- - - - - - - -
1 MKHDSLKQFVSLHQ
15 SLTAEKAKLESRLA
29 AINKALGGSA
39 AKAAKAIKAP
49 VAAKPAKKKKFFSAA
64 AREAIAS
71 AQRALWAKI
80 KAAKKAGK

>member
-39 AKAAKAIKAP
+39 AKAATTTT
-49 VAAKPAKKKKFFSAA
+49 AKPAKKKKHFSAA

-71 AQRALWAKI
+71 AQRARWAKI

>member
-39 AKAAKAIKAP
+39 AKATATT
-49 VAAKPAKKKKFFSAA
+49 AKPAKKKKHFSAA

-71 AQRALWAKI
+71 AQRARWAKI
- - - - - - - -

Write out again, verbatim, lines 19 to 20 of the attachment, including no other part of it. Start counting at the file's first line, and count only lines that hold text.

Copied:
-49 VAAKPAKKKKFFSAA
+49 AKPAKKKKHFSAA